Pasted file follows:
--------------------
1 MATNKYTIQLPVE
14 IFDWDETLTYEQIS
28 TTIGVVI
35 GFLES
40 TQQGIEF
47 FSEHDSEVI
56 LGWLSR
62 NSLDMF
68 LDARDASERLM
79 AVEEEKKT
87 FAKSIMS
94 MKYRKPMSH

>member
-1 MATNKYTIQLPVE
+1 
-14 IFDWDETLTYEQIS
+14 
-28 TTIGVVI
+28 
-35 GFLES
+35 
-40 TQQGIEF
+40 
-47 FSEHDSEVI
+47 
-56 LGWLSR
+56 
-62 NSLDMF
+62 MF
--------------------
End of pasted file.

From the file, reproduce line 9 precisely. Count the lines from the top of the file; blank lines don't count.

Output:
68 LDARDASERLM